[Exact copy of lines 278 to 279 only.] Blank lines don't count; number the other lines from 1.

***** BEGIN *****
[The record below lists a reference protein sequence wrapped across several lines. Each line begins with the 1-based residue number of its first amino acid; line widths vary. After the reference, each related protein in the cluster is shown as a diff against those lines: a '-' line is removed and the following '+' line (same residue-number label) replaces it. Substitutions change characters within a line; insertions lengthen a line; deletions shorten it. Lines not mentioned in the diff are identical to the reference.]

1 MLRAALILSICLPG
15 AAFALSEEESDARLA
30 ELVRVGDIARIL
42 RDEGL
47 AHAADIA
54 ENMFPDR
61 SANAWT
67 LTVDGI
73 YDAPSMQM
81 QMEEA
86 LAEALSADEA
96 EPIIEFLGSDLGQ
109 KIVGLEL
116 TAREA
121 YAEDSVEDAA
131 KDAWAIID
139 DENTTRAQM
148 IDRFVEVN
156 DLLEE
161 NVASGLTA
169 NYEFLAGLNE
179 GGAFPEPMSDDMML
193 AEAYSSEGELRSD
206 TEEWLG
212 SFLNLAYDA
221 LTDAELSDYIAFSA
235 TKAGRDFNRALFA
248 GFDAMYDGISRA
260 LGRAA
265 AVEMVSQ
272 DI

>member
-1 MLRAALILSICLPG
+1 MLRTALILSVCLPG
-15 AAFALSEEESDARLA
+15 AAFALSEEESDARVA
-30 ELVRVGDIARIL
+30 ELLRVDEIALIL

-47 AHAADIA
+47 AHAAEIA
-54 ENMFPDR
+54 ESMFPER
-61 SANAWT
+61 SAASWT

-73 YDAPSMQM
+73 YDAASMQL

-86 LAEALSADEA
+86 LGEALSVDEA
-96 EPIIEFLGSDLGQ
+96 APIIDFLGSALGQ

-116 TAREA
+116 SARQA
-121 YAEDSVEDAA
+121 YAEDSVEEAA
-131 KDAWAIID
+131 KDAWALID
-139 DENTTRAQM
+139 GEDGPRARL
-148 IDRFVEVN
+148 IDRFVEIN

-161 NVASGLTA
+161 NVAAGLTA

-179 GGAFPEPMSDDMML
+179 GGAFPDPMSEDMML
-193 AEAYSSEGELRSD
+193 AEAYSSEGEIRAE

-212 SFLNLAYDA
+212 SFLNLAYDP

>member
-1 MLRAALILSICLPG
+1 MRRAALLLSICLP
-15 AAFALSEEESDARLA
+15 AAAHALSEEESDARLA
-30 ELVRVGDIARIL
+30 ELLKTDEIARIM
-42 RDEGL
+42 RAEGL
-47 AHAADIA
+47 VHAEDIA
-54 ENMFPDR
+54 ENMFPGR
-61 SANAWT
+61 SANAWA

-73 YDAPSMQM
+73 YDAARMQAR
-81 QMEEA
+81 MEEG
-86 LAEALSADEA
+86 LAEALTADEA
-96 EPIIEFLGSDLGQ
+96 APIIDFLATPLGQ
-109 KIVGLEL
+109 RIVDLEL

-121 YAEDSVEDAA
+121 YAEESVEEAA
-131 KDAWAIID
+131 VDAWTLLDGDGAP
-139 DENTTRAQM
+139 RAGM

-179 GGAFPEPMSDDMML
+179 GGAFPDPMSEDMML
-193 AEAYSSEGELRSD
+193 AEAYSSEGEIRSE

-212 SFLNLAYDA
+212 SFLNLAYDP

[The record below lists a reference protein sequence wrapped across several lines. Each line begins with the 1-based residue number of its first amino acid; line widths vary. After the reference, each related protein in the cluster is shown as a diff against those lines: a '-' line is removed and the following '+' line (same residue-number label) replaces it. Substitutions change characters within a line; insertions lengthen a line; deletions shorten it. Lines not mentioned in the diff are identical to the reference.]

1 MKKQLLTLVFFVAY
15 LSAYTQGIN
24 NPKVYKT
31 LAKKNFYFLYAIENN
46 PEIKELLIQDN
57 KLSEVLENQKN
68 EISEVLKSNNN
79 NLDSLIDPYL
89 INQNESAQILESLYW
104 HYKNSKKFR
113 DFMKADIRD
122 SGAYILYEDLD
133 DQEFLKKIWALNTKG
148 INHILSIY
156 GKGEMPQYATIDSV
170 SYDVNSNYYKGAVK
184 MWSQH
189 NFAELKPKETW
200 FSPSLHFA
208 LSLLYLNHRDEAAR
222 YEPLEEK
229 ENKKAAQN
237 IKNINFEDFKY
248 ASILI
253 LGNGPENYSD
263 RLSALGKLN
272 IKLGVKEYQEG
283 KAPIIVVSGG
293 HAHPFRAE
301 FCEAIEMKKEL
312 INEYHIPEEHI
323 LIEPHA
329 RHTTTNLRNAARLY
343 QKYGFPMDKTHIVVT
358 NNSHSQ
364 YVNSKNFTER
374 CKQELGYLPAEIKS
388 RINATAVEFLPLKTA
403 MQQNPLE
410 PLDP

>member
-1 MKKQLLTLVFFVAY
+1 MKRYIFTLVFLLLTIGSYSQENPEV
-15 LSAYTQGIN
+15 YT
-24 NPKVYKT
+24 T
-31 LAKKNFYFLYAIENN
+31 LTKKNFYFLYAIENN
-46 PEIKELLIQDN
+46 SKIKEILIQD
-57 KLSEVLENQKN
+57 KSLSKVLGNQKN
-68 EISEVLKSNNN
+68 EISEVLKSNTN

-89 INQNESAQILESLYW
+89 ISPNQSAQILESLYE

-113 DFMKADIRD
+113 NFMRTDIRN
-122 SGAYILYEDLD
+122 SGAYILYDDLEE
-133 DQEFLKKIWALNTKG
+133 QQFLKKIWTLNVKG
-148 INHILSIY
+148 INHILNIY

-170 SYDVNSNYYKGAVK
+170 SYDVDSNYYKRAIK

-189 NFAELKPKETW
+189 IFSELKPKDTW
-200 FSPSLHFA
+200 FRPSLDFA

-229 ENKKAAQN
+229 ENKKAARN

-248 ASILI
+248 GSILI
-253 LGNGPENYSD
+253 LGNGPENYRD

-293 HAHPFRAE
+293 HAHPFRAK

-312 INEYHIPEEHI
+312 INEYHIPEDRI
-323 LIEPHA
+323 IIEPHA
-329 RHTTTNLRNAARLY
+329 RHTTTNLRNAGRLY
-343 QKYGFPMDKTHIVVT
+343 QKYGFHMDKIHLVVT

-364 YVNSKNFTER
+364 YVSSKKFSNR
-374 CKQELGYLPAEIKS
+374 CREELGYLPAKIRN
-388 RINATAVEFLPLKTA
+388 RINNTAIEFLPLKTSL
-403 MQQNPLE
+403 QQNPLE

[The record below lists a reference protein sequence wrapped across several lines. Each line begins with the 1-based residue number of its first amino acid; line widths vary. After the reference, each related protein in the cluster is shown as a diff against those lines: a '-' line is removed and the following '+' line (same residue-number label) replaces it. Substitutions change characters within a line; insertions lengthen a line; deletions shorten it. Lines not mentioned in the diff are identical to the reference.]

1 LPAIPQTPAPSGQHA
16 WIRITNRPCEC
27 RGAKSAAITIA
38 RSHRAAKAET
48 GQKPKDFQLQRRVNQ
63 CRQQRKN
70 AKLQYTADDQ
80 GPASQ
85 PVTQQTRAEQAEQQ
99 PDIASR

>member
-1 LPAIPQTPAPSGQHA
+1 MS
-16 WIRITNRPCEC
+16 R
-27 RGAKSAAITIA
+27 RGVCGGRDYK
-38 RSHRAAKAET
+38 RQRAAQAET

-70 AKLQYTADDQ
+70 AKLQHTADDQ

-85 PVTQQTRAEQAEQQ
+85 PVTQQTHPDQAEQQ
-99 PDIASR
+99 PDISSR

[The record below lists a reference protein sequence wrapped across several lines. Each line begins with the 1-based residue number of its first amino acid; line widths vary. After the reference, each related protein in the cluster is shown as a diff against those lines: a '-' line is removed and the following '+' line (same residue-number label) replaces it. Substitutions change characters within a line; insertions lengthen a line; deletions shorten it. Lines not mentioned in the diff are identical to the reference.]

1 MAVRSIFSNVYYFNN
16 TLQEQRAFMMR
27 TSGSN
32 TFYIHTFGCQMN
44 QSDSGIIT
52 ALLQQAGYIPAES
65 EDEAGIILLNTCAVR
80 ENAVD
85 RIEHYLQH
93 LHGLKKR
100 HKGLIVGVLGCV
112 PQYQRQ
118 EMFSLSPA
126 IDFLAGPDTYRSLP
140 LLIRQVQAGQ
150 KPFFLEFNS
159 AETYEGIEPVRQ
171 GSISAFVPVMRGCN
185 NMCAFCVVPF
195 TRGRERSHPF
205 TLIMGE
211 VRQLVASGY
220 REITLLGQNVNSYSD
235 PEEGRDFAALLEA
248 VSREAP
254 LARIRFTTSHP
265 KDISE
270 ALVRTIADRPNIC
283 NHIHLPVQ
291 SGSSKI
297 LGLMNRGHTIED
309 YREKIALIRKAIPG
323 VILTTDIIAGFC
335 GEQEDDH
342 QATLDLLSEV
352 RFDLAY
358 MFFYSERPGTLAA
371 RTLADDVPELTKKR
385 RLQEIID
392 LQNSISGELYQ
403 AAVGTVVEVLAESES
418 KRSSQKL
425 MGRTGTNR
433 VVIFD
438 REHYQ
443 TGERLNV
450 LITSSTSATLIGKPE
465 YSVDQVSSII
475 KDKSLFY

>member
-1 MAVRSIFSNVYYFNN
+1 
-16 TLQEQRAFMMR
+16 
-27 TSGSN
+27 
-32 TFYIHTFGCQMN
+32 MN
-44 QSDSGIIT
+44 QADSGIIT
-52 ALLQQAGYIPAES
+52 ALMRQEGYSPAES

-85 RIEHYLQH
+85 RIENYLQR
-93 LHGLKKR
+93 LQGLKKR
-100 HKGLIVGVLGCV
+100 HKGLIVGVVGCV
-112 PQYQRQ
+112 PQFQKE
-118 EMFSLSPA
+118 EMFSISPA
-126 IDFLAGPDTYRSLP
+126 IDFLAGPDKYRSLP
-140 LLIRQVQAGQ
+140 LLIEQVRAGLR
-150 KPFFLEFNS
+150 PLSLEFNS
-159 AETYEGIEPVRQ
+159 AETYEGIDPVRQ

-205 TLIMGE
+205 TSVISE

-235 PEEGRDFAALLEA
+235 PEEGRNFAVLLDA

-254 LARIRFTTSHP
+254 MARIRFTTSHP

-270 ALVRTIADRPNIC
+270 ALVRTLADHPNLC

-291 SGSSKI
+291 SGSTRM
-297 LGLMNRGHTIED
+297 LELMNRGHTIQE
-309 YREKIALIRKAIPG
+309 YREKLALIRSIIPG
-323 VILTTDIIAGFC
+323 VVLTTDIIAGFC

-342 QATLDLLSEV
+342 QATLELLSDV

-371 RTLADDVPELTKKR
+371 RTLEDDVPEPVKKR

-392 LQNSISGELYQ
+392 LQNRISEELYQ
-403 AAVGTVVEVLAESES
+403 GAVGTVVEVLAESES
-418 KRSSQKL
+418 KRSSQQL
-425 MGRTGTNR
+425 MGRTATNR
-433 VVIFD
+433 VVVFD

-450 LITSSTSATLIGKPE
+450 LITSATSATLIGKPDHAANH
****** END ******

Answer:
475 KDKSLFY

>member